Last Updated: Friday - 09/24/2010
Week of January 23, 2006
Trekking faith's path together
Archbishop Thomas Collins' Lectio Divina meditations open pathways to God
By RAMON GONZALEZ
"His reading of the Bible strengthens my faith."
- Lois Nauta
"I think this is very much part of my mission as a bishop to join together with the people encountering the Lord through the word of God and that's what Lectio Divina means," he said after the event.
"It's not Bible study where we teach and point out history and things like that. It's together we do this. I do this publicly here, but really all it is is I open my mouth and turn up the volume; I sort of share with them that way as a bishop but when no one is around, I do this as well."
Part of the Letter of James describes the tongue as an unresting evil, full of the poison of death, used to both bless and to curse.
"St. James teaches us to use the tongue for good," the archbishop said. "The same tongue that praises the Lord cannot be used to destroy another person."
The Letter of James will be the theme for the whole year. Last year Lectio Divina centred on the Ten Commandments.
In previous years, Collins has led Lectio Divina on the Psalms, the Sermon on the Mount, the parables, the luminous mysteries and passages on life in the Spirit.
"And at the end of each year I always ask the people to suggest what they would like to do," he said.
All of the sessions are taped and according to Collins "some people get these tapes in different parishes and they sit around and listen to them." He said there are groups that have started using the tapes rather than coming to the basilica.
"On purpose I never prepare (a session beforehand)," the archbishop explained. "I just take a look at the thing a little bit ahead of time, I pray about the readings a bit, but it's not meant to give information about the word of God. It's just what comes to mind in my own mind."
During each 45-minute session, Collins pauses often to give people a chance to do their own meditation.
"I don't know what the word of God means to each individual, so in the Lectio Divina there is always this silence so people can really do it themselves," he explained.
"But what I do try to do is to throw in some thoughts and I hope I'm being helpful.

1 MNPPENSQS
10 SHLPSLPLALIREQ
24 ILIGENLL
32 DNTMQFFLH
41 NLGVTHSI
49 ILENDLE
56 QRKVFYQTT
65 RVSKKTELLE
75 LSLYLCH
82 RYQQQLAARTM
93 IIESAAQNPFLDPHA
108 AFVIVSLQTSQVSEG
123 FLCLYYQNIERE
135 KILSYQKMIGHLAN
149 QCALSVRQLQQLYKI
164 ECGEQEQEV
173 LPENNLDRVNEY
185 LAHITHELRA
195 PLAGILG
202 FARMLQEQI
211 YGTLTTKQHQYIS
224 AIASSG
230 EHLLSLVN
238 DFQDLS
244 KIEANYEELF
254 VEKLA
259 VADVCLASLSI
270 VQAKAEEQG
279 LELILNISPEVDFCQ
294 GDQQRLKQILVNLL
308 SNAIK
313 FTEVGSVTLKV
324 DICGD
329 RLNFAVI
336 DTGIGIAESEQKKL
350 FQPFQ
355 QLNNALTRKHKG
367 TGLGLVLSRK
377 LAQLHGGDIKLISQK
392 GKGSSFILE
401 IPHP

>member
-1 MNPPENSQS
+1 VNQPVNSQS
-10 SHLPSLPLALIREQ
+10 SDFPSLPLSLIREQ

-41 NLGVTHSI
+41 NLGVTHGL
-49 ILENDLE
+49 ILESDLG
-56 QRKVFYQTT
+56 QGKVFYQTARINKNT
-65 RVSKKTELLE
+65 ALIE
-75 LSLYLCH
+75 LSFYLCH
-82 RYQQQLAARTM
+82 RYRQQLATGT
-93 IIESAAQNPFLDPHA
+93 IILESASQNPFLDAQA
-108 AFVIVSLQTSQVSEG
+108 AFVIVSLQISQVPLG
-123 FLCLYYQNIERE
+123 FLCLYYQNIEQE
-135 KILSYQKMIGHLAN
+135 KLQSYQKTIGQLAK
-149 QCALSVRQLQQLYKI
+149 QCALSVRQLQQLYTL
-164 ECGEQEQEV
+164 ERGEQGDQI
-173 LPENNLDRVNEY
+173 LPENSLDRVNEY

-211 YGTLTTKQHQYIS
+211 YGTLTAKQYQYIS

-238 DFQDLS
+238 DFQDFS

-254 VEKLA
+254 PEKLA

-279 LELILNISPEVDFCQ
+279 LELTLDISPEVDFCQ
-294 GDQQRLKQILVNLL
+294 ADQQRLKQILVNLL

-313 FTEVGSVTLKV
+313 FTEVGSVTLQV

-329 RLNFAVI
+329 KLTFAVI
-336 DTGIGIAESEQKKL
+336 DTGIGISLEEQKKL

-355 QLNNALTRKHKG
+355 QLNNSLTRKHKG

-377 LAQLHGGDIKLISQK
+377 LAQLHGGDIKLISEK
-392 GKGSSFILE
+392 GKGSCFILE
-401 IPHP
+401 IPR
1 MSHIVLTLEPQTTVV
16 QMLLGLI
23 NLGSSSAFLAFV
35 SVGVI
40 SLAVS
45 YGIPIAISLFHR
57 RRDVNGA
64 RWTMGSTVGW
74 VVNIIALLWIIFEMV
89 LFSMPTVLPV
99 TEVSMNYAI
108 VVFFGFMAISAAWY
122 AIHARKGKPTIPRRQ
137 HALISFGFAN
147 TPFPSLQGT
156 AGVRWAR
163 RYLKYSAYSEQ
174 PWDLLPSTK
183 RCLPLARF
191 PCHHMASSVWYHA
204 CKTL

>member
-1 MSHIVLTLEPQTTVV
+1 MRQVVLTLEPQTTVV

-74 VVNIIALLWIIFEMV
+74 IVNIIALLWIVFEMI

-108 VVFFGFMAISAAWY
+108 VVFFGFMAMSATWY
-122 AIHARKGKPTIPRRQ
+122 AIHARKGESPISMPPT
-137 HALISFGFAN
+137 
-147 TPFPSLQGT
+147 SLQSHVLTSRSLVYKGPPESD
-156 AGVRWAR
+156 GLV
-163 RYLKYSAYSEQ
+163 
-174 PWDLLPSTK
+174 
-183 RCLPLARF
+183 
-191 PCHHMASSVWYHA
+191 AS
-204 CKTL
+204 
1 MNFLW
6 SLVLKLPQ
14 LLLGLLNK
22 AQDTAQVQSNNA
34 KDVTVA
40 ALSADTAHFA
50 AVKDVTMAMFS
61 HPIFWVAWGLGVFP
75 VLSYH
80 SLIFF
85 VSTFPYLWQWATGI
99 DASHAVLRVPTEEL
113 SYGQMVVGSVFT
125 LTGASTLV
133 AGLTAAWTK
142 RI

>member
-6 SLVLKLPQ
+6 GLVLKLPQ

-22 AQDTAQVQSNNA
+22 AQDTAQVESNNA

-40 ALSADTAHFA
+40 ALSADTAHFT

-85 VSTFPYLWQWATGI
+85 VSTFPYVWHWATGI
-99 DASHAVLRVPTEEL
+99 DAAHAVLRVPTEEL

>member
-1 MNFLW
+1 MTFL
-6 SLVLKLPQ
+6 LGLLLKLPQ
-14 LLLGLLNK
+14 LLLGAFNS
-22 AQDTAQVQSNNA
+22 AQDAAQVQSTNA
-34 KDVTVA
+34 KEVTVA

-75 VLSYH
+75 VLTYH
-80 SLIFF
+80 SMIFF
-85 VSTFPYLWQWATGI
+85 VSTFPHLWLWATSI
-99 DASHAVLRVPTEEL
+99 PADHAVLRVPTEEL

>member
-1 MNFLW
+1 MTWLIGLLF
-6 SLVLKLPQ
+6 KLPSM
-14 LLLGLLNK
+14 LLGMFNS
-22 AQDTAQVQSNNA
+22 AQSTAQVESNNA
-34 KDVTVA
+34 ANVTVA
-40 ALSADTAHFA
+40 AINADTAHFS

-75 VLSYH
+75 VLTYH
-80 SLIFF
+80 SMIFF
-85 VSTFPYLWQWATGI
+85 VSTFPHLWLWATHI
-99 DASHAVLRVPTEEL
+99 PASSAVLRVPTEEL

"But it's really not meant to be me teaching about the Bible; it's really together we are doing this. "
One of the archbishop's goals is to help people encounter God through Scripture. But that shouldn't end when the Lectio Divina ends.
"When they are home, they should do the same thing; they should sit down in some quiet place for a few minutes and flip open the Bible and then read it aloud, think a bit about it and then spend some time in silence applying it to their lives," he said.
"So whatever hope is that this public form of Lectio Divina will lead everyone to a daily private form of Lectio Divina."
Asked whether his objectives are being met, the archbishop said, "I have no idea. People say they find it helpful, but I don't have any way of knowing what the fruits of this would be. I think it's a good thing to do.
As long as people are coming I'll do it."
Nauta, who has been attending the sessions for almost two years, likes Collins' approach and finds it helpful. "I don't like to miss any of his lectures because his reading of the Bible strengthens my faith."
The woman also likes the setting at the basilica which she described as "peaceful and calm."
"The same tongue that praises the Lord cannot be used to destroy another person."
- Archbishop Collins
Loretta Purge of Good Shepherd Parish has been attending Lectio Divina at the basilica on and off since the practice started. She was away from the Church for almost 30 years and says the Lectio Divina helps her to learn about her faith in plain language.
"I get hope and inspiration (by attending these sessions)," she said. "I have had a very tough journey and this gives the hope to continue on."
Aline Garneau of St. Theresa Parish has attended a few sessions and said they give her inspiration to lead a Bible-study group at her parish.
"I come because I love Scripture; I read Scripture everyday," she said. "And the archbishop is so knowledgeable, he makes Scripture come alive."
Lectio Divina tapes are available through Discovery Group Communications at $5 each; CDs are $8 each. To order, call Laverne at 477-6076.
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